Towards the end of the MasterCard Foundation’s orientation week for new scholars, I met Dr. Robert "Bob" Montgomery, my new advisor and mentor, with whom I had only been in touch with previously via email for several months leading up to this point. We clicked instantly, cementing the foundation of the life-long collaboration we had been working on. True to form, we immediately got to discussing several project ideas for my new career in the Research on the Ecology of Carnivores and their Prey (RECaP) Laboratory. I was elated because I love talking ‘science and conservation,’ and this was the first chat I had with someone as informed on current developments in East African wildlife conservation. Bob later invited me to continue the conversation over coffee with his family.
Over some hot coffee, croissants, and bonding with my ‘surrogate’ family, I presented them with the small care package I got from home. It consisted of a pack of Kenyan medium roast coffee and an assortment of African trinkets that I got hand-made for them. Best of all was the wooden giraffe carving on wheels that I got for Olly. She absolutely loved it and this got us talking about giraffes, our favorite African animals, and all the fun facts we knew about them. For a five-year old, she was exceedingly smart and knowledgeable, she even taught me a few things that I did not know about flamingos!! She expressed her excitement to join us in the field one day. I too had already started imagining all the fun we would have while out on safari in East Africa. Though miles away from home, I knew I was in the right place, among people with a passion for wildlife similar to mine.
Settling into the lab was a breeze, I quickly became acclimated to my new lab space and familiar with my new colleagues over our first lab meeting of the semester. During this white board session with Dr. Montgomery, we went over our identity, the expectations for our performance, and the core competencies that we should demonstrate in our daily lives and work. ‘RECaPivores’ – as we are collectively known –are collaborative, we are productive, we are competitive, and yet we are very humble. Researchers within our lab exhibit a strong work ethic and are both driven and hungry to be productive. Our system of developing blended student cohorts, by pairing students from Africa with their peers in USA, is a proven way to ensure information sharing, idea generation and the development of innovative solutions to several conservation challenges across the globe.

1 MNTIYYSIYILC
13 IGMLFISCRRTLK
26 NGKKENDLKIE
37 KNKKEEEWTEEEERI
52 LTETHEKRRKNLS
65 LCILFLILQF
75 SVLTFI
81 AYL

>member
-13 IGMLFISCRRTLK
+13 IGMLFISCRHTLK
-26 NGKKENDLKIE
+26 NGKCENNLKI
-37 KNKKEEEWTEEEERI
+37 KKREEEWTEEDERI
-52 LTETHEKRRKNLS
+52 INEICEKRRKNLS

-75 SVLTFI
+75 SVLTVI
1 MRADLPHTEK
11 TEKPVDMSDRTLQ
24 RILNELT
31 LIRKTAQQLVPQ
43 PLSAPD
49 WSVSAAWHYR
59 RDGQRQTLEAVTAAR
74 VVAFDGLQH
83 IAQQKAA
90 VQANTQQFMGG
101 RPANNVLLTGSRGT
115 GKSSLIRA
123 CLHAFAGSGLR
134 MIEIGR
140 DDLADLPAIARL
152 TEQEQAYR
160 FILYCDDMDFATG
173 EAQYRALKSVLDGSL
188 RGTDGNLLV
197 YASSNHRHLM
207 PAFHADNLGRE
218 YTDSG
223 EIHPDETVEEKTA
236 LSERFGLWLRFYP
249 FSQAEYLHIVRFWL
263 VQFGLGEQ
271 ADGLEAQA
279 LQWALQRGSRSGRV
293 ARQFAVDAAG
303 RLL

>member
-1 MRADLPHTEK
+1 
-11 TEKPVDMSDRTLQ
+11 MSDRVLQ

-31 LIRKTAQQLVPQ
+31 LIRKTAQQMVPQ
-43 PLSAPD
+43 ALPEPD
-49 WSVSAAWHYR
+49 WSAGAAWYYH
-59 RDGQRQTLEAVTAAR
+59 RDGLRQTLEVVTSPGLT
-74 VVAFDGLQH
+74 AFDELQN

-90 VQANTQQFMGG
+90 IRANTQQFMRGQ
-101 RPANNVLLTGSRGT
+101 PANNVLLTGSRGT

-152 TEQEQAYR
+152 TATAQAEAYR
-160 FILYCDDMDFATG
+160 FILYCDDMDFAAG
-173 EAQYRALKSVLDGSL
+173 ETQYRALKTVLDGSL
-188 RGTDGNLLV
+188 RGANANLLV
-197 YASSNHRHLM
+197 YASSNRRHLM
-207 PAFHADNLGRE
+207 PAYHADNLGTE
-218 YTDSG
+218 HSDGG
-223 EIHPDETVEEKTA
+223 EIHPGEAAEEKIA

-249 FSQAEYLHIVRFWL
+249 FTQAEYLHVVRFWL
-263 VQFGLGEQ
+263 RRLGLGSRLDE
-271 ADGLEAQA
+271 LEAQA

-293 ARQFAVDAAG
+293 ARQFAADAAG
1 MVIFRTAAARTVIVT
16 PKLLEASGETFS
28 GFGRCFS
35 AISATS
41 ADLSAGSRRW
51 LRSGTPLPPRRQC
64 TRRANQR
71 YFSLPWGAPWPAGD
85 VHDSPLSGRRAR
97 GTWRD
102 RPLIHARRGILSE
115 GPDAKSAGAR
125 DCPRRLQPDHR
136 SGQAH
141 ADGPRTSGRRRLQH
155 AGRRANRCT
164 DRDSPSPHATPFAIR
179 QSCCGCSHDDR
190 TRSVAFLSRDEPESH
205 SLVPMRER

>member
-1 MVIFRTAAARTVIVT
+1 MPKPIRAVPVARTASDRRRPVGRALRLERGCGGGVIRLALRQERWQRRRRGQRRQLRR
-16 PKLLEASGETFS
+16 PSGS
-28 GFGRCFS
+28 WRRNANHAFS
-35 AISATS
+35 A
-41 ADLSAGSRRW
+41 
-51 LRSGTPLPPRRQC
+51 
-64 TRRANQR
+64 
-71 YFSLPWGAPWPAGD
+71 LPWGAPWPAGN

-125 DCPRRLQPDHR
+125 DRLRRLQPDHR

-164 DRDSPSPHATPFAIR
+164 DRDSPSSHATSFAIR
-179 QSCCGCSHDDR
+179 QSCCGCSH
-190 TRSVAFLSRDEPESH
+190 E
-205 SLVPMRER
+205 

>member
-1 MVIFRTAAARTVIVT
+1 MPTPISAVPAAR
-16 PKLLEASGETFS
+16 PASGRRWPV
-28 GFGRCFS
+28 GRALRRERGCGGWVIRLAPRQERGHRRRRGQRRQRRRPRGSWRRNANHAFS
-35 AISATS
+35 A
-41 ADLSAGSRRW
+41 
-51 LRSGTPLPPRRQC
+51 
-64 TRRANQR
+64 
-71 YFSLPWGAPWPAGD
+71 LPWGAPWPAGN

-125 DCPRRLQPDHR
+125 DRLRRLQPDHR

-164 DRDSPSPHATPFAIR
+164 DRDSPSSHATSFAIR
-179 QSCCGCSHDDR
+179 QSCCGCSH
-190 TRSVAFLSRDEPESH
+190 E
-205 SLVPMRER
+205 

Through the semester, I have been lucky to get opportunities to represent the lab at some functions and high level gatherings hosted by Michigan State University. As part of a presentation by the lab’s Snares to Wares Initiative, in Novi, Michigan, I got to interact with alumni old and new. They were mostly interested in knowing more about the project’s impact on the wildlife populations saved from deadly snares in Murchison Falls National Park, Uganda. I was extremely proud to share everything I knew especially the fact that through this work we are able to provide some financial support to many poor families by providing an alternative livelihood and source of income. The Snares to Wares Initiative is working to provide alternative livelihood options for individuals so that as opposed to poaching for bush meat, on can become an artisan selling products that are valued by a growing market in America!
For me the best event of all, was the invitation to Cowles House, the esteemed home of University’s president, Lou Anna Simon. On a chilly Saturday morning, before the biggest football game of the year, we got to talk about our lab’s ongoing projects with the President’s guests over brunch. It was a great chance, to mix and mingle with several top figures within the MSU community. Deans, Associate Deans, professors, prospective donors and friends of MSU were all present. This was a big deal, another great opportunity for the lab to display our amazing work of conservation in action. For me, this was also the perfect chance to describe my research (the application of cutting-edge innovative technology to map spatial patterns in human carnivore conflict) in addition to chatting with individuals who might have interest in supporting our work. We also had the chance to chat, though briefly, with the president and receive her endorsement for the work we do, before she headed out to cheer on the Spartans against Ohio State. Feeling fulfilled, Tutilo and I walked back home, in the first snow of the season, and not even the icy cold could bring down our high spirits.